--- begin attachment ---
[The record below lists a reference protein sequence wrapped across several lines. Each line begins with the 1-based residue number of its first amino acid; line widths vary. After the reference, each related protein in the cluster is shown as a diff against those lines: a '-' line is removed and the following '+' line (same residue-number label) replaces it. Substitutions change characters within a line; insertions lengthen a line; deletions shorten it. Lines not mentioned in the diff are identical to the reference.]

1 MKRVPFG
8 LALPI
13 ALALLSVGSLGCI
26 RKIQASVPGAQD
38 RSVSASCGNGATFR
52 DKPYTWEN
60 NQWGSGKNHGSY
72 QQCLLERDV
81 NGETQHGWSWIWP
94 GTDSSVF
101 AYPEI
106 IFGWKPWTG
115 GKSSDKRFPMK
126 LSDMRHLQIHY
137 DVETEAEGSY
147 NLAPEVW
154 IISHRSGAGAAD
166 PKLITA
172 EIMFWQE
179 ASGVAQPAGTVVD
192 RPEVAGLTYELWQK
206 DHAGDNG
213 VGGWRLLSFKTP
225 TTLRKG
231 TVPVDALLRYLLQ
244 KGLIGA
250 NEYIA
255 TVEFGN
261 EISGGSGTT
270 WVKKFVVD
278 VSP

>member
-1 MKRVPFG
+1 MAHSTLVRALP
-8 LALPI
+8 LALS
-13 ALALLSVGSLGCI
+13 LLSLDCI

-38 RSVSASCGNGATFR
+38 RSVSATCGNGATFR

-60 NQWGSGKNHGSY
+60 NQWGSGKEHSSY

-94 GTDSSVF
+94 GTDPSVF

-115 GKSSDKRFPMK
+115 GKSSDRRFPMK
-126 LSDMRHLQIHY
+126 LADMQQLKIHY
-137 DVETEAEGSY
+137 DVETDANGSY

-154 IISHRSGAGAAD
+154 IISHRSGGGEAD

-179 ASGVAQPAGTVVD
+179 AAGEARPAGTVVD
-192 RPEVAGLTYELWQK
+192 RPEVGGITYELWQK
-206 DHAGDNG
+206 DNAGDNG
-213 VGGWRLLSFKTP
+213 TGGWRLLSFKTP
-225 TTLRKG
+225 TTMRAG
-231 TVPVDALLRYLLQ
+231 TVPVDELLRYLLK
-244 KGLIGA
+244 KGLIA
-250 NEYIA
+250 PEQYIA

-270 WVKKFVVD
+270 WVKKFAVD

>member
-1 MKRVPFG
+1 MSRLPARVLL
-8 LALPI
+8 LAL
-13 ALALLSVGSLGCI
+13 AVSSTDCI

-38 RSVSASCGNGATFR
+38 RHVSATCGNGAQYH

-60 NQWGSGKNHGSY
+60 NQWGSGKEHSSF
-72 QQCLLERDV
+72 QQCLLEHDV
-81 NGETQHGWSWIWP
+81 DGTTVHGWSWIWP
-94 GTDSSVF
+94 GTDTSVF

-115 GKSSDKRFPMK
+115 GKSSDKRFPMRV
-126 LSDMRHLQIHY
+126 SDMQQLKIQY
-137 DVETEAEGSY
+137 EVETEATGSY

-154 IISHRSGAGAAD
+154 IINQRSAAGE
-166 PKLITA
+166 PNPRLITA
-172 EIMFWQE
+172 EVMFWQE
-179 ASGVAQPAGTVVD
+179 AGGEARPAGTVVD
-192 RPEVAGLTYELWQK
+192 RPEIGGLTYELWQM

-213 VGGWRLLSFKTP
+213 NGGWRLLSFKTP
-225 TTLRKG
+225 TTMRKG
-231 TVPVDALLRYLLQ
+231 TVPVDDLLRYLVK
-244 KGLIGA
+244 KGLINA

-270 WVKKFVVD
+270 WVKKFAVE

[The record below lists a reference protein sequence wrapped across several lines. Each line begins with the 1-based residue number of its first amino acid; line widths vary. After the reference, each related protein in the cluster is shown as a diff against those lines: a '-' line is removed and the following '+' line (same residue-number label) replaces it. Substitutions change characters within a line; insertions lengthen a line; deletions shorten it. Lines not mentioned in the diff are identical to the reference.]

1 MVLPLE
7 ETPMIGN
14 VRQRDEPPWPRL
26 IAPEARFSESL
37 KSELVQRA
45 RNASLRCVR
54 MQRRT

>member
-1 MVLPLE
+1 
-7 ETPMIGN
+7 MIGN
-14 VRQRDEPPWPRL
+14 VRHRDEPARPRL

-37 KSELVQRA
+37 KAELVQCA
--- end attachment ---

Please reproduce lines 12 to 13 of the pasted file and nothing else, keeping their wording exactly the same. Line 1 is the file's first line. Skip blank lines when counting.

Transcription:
101 AYPEI
106 IFGWKPWTG